This could not be happening. I was not going to be a kicker in the newscast, “An Atlanta tv reporter gave birth in the Waffle House today..” I would have to quit tv. I would have to quit Atlanta.
I motioned for the waitress and held out my credit card. Speaking as softly as I could I said, “I’m so sorry but my water has broken and I don’t want to stand up to pay at the register. Could you please ring this up because I need to leave?”
And this is the precise moment my life turned into a broadly exaggerated scene straight out of a cheesy movie. The waitress, who was, of course, round and buxom with a wide smile, promptly yelled, “Oh my Lawd, your water broke!”
If you ever want to find out what a completely silent Waffle House is like, yell those words. The quiet and my burning face lasted only seconds before hell broke loose.
A dad two booths away with his toddler son who had chatted me up before we got our tables, jumped up and yelled, “Honey, I’ll drive you to the hospital! I have an extra car seat!” At this point I may have cocked my head like a dog that hears a weird noise. Honey? I waved my hand no and said I was fine to drive, that I lived right around the corner.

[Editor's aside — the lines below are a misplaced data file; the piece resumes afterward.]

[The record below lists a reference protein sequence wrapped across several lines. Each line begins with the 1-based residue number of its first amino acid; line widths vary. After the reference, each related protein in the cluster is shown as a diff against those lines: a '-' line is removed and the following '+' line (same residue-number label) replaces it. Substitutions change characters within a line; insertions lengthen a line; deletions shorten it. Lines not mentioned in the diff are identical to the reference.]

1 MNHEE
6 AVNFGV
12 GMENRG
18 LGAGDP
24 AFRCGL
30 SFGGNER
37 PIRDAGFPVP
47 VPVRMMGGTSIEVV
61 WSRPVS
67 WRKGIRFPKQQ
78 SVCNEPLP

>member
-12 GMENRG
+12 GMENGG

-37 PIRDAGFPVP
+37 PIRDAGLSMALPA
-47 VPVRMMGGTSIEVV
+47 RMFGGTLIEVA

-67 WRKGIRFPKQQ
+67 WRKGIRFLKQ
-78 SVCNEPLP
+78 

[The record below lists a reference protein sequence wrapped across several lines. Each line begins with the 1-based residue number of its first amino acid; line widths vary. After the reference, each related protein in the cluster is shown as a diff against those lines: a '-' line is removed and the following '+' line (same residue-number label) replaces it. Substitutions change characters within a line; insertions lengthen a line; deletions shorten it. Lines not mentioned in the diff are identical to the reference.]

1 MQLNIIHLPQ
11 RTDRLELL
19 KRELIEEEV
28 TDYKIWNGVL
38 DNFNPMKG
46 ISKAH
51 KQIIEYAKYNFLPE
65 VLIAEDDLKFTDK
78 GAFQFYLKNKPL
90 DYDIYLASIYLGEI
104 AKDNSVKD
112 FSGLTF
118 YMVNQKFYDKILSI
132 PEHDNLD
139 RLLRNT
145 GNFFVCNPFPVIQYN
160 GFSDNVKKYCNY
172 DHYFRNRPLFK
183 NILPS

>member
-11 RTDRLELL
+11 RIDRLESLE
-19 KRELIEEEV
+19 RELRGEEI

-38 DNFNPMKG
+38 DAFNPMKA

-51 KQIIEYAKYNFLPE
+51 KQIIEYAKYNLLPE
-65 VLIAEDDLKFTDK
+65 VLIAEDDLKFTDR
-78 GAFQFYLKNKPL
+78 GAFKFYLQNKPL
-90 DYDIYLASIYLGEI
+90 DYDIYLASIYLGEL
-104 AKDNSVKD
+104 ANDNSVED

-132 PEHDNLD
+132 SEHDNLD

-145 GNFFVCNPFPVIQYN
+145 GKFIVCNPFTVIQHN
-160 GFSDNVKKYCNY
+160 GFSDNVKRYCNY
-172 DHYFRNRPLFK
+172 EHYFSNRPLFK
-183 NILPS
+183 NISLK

There was a sudden flurry of waitresses and choir folk around my table as one was helping me up and another was hoisting my son from his highchair. He protested this abrupt sausage ending with blood curdling screams. I stood, my pants clinging to me like I just climbed out of a pool. The choir people were laughing and talking all at once, touching me as I waded through the crowd. “Congratulations!” “Good luck!” “God bless!” It was like a Mardi Gras parade minus the beads and boobs.
Out of nowhere, a brunette girl appeared in front of me, halting my steps. “Are you Jaye Watson?” (I was serious about this being a scene from a movie. Stick with me). Yes, got a story to pitch? Just let me find a pen so I can stab you with it. She said,”I’m friends with your sitter Jeanine. I’ll call her and she can come stay with your son.” In just two sentences that girl went from potential stabbing victim to saint.
And then we were moving again, me and the school of waitresses swimming upstream towards the door. Once outside, one woman buckled my son in his seat, another handed me his sausage doggie bag and they all waved, outside and inside the Waffle House, as I drove away wondering who would be forced to sit in the now infamous booth.